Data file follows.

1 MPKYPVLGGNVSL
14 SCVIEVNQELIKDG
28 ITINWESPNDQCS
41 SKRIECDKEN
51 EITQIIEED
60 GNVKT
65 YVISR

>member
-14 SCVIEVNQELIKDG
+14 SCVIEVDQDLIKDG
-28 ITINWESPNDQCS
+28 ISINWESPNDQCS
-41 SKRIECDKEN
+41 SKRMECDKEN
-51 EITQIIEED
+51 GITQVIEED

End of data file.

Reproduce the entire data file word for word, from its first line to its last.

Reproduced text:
1 MPKYPVLGGNVSL
14 SCVIEVNQELIKDG
28 ITINWESPNDQCS
41 SKRIECDKEN
51 EITQIIEED
60 GNVKT
65 YVISR

>member
-14 SCVIEVNQELIKDG
+14 SCVIEVDQDLIKDG
-28 ITINWESPNDQCS
+28 ISINWESPNDQCS
-41 SKRIECDKEN
+41 SKRMECDKEN
-51 EITQIIEED
+51 GITQVIEED